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Open AccessArticle
Whole-Cell Multiparameter Assay for Ricin and Abrin Activity-Based Digital Holographic Microscopy
Toxins 2019, 11(3), 174; https://doi.org/10.3390/toxins11030174 - 22 Mar 2019
Abstract
Ricin and abrin are ribosome-inactivating proteins leading to inhibition of protein synthesis and cell death. These toxins are considered some of the most potent and lethal toxins against which there is no available antidote. Digital holographic microscopy (DHM) is a time-lapse, label-free, and [...] Read more.
Ricin and abrin are ribosome-inactivating proteins leading to inhibition of protein synthesis and cell death. These toxins are considered some of the most potent and lethal toxins against which there is no available antidote. Digital holographic microscopy (DHM) is a time-lapse, label-free, and noninvasive imaging technique that can provide phase information on morphological features of cells. In this study, we employed DHM to evaluate the morphological changes of cell lines during ricin and abrin intoxication. We showed that the effect of these toxins is characterized by a decrease in cell confluence and changes in morphological parameters such as cell area, perimeter, irregularity, and roughness. In addition, changes in optical parameters such as phase-shift, optical thickness, and effective-calculated volume were observed. These effects were completely inhibited by specific neutralizing antibodies. An enhanced intoxication effect was observed for preadherent compared to adherent cells, as was detected in early morphology changes and confirmed by annexin V/propidium iodide (PI) apoptosis assay. Detection of the dynamic changes in cell morphology at initial stages of cell intoxication by DHM emphasizes the highly sensitive and rapid nature of this method, allowing the early detection of active toxins. Full article
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Open AccessArticle
Evaluation of the Liver Toxicity of Pterocephalus hookeri Extract via Triggering Necrosis
Toxins 2019, 11(3), 142; https://doi.org/10.3390/toxins11030142 - 02 Mar 2019
Abstract
Pterocephalus hookeri (C. B. Clarke) Höeck, recorded in the Chinese Pharmacopoeia (2015 version) as a Tibetan medicine for the treatment of various diseases, especially rheumatoid arthritis, was believed to possess a slight toxicity. However, hardly any research has been carried out about it. [...] Read more.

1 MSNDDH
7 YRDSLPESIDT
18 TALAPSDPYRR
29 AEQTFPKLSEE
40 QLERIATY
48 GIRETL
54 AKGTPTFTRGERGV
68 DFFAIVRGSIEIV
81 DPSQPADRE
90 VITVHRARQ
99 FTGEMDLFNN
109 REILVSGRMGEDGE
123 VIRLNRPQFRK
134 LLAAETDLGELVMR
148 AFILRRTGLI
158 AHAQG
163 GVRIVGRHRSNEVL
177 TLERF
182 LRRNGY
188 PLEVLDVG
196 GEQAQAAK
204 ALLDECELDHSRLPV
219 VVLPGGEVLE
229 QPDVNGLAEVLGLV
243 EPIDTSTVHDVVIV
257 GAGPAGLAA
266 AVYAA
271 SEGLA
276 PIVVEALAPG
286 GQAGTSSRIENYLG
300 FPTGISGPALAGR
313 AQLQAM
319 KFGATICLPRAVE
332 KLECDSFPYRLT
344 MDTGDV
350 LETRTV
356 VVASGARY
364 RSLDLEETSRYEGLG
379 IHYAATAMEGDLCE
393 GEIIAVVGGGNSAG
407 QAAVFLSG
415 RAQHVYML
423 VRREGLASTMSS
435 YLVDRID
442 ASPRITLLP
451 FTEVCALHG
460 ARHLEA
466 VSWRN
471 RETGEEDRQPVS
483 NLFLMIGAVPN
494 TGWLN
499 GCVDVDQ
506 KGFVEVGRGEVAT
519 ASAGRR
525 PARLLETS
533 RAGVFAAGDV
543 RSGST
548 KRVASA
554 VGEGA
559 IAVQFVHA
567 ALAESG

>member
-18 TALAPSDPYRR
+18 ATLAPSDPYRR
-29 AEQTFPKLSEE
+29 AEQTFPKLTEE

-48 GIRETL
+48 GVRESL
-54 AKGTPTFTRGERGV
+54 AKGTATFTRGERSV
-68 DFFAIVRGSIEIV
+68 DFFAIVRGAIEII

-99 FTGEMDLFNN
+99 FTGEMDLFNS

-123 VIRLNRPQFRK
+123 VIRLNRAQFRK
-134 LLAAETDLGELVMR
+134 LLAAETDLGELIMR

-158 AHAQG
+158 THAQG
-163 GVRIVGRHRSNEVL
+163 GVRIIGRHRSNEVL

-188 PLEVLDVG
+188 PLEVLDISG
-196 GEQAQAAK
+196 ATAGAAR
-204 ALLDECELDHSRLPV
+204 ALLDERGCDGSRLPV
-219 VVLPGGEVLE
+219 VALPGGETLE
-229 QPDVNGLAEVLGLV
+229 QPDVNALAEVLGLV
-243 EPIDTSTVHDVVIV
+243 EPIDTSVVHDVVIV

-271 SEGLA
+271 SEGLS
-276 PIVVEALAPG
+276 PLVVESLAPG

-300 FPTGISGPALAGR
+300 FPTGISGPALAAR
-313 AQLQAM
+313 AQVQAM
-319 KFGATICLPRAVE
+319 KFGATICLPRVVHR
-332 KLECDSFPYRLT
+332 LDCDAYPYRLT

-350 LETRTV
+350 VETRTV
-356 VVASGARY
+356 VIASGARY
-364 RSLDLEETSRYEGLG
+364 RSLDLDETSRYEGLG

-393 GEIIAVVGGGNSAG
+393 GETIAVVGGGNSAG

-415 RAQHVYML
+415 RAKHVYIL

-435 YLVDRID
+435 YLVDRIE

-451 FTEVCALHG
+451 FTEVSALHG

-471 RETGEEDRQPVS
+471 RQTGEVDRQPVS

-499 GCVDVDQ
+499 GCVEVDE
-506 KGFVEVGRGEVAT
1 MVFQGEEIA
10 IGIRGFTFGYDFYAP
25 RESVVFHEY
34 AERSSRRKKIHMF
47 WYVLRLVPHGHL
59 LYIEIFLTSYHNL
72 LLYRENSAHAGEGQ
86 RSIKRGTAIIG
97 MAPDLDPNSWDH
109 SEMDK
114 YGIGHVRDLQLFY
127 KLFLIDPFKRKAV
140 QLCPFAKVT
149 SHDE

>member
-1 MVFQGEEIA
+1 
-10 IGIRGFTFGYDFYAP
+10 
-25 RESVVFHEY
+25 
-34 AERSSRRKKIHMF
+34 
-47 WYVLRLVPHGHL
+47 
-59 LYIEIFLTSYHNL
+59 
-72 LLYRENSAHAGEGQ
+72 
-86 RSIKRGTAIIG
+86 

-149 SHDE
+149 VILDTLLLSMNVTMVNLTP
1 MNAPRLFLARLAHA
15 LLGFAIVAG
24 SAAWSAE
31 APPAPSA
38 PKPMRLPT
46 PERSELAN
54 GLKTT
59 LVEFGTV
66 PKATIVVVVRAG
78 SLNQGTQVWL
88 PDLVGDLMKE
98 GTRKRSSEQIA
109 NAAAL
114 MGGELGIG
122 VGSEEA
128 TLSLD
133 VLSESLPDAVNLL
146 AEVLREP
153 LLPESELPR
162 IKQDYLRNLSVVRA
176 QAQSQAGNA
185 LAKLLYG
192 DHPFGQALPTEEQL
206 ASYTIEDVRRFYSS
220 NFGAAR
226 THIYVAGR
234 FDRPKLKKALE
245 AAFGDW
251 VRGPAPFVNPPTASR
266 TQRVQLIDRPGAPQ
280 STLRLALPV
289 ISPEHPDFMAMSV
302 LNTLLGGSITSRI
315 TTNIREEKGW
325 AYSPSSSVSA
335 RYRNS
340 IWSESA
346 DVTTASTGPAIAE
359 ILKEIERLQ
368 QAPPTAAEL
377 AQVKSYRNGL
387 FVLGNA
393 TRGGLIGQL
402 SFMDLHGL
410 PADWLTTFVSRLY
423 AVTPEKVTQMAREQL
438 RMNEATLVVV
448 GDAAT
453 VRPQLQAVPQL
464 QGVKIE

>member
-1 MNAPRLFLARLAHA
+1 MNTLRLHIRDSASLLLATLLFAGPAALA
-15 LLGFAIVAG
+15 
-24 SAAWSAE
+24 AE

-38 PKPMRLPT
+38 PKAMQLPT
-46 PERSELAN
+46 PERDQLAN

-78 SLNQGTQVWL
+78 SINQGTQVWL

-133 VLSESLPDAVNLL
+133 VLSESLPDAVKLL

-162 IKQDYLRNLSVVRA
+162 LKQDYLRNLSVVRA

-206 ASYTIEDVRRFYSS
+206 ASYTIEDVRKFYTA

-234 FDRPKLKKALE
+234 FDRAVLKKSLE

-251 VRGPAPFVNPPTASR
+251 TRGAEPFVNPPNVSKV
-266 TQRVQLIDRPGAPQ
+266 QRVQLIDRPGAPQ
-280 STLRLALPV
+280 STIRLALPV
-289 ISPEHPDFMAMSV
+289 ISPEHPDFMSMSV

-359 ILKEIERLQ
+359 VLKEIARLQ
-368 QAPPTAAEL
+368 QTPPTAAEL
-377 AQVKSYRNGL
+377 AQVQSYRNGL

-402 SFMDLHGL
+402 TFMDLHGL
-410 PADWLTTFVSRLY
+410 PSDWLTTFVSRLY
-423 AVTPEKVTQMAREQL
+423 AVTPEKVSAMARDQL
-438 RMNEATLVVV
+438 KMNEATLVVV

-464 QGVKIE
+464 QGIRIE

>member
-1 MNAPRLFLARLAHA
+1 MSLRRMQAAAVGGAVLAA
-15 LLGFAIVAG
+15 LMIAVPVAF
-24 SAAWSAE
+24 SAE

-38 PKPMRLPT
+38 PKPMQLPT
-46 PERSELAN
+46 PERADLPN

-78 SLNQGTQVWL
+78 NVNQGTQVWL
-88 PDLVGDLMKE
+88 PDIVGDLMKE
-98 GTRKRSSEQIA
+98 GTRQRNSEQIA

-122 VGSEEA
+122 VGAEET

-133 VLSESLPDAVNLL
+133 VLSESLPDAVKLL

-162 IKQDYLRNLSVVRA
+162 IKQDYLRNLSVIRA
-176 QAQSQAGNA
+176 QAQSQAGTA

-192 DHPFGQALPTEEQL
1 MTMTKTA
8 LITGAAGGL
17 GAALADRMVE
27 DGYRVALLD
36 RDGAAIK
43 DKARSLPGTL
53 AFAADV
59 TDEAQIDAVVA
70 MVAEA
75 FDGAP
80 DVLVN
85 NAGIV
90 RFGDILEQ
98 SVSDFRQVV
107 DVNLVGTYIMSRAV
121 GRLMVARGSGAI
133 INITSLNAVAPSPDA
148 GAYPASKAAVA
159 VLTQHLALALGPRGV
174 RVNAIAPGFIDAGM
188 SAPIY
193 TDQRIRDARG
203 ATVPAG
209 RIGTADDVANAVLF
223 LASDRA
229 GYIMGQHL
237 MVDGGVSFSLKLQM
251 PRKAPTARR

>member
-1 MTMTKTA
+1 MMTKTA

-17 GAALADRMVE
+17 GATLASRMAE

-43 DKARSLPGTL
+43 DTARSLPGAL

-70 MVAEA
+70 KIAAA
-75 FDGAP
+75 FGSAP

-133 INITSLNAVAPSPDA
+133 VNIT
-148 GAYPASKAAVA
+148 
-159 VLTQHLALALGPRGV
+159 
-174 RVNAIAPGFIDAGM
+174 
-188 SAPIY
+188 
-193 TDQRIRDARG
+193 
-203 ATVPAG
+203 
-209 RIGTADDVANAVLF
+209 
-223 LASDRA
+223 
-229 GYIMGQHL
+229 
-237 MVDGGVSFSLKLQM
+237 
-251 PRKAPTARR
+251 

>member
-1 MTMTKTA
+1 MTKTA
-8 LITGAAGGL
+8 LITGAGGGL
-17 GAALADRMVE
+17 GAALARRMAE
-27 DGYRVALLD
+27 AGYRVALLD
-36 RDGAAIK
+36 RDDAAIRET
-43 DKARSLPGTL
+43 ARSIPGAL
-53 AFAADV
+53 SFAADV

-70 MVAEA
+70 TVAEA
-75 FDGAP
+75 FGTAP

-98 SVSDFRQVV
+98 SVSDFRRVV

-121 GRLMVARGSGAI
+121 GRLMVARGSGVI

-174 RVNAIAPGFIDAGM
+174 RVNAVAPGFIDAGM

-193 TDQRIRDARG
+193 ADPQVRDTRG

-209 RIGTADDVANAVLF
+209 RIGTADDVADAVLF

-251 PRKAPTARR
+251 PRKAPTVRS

Pterocephalus hookeri (C. B. Clarke) Höeck, recorded in the Chinese Pharmacopoeia (2015 version) as a Tibetan medicine for the treatment of various diseases, especially rheumatoid arthritis, was believed to possess a slight toxicity. However, hardly any research has been carried out about it. The present study aimed to evaluate the toxicity in vivo and in vitro. Toxicity was observed by the evaluation of mice weight loss and histopathological changes in the liver. Then, the comparison research between ethyl acetate extract (EAE) and n-butanol extract (BUE) suggested that liver toxicity was mainly induced by BUE. The mechanical study suggested that BUE-induced liver toxicity was closely associated with necrosis detected by MTT and propidium iodide (PI) staining, via releasing lactate dehydrogenase (LDH), reducing the fluidity, and increasing the permeability of the cell membrane. Western blot analysis confirmed that the necrosis occurred molecularly by the up-regulation of receptor-interacting protein kinase 1 (RIP1) and receptor-interacting protein kinase 3 (RIP3), as well as the activation of the nuclear factor-kappa-gene binding (NF-κB) signaling pathway in vivo and in vitro. This finding indicated that the liver toxicity induced by BUE from P. hookeri was mainly caused by necrosis, which provides an important theoretical support for further evaluation of the safety of this folk medicine. Full article